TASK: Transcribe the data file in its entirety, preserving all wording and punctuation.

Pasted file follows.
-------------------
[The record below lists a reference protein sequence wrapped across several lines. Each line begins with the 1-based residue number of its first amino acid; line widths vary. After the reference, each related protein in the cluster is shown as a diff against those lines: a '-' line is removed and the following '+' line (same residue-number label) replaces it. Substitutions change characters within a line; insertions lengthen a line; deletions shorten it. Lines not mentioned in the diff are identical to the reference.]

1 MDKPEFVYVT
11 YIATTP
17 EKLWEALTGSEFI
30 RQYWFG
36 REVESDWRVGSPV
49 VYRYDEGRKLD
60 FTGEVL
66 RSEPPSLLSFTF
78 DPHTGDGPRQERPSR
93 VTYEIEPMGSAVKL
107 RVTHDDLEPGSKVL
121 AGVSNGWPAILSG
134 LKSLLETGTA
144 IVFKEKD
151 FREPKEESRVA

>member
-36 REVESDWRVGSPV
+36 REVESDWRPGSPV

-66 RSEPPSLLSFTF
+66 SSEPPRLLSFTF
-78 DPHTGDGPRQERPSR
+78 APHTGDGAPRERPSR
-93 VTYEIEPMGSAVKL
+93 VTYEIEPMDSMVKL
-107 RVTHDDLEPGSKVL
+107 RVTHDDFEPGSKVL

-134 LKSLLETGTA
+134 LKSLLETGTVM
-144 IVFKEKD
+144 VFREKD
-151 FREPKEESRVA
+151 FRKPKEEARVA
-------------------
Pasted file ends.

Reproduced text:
[The record below lists a reference protein sequence wrapped across several lines. Each line begins with the 1-based residue number of its first amino acid; line widths vary. After the reference, each related protein in the cluster is shown as a diff against those lines: a '-' line is removed and the following '+' line (same residue-number label) replaces it. Substitutions change characters within a line; insertions lengthen a line; deletions shorten it. Lines not mentioned in the diff are identical to the reference.]

1 MDKPEFVYVT
11 YIATTP
17 EKLWEALTGSEFI
30 RQYWFG
36 REVESDWRVGSPV
49 VYRYDEGRKLD
60 FTGEVL
66 RSEPPSLLSFTF
78 DPHTGDGPRQERPSR
93 VTYEIEPMGSAVKL
107 RVTHDDLEPGSKVL
121 AGVSNGWPAILSG
134 LKSLLETGTA
144 IVFKEKD
151 FREPKEESRVA

>member
-36 REVESDWRVGSPV
+36 REVESDWRPGSPV

-66 RSEPPSLLSFTF
+66 SSEPPRLLSFTF
-78 DPHTGDGPRQERPSR
+78 APHTGDGAPRERPSR
-93 VTYEIEPMGSAVKL
+93 VTYEIEPMDSMVKL
-107 RVTHDDLEPGSKVL
+107 RVTHDDFEPGSKVL

-134 LKSLLETGTA
+134 LKSLLETGTVM
-144 IVFKEKD
+144 VFREKD
-151 FREPKEESRVA
+151 FRKPKEEARVA